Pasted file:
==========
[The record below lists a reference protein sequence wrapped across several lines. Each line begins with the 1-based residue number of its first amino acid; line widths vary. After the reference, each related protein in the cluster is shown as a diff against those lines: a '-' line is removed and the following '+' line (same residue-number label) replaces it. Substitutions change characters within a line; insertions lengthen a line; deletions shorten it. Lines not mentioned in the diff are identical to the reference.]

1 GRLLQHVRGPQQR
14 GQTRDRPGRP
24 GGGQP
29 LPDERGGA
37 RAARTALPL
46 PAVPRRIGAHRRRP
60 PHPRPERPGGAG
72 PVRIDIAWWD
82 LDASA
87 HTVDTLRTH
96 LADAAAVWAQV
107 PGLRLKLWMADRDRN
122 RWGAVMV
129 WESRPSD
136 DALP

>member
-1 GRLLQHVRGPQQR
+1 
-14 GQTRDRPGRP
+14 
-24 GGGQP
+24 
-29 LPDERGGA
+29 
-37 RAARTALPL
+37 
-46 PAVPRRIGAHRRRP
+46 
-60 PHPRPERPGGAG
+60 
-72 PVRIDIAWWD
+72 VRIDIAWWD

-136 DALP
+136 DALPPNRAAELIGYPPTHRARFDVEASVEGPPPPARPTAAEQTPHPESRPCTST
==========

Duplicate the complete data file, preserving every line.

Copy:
[The record below lists a reference protein sequence wrapped across several lines. Each line begins with the 1-based residue number of its first amino acid; line widths vary. After the reference, each related protein in the cluster is shown as a diff against those lines: a '-' line is removed and the following '+' line (same residue-number label) replaces it. Substitutions change characters within a line; insertions lengthen a line; deletions shorten it. Lines not mentioned in the diff are identical to the reference.]

1 GRLLQHVRGPQQR
14 GQTRDRPGRP
24 GGGQP
29 LPDERGGA
37 RAARTALPL
46 PAVPRRIGAHRRRP
60 PHPRPERPGGAG
72 PVRIDIAWWD
82 LDASA
87 HTVDTLRTH
96 LADAAAVWAQV
107 PGLRLKLWMADRDRN
122 RWGAVMV
129 WESRPSD
136 DALP

>member
-1 GRLLQHVRGPQQR
+1 
-14 GQTRDRPGRP
+14 
-24 GGGQP
+24 
-29 LPDERGGA
+29 
-37 RAARTALPL
+37 
-46 PAVPRRIGAHRRRP
+46 
-60 PHPRPERPGGAG
+60 
-72 PVRIDIAWWD
+72 VRIDIAWWD

-136 DALP
+136 DALPPNRAAELIGYPPTHRARFDVEASVEGPPPPARPTAAEQTPHPESRPCTST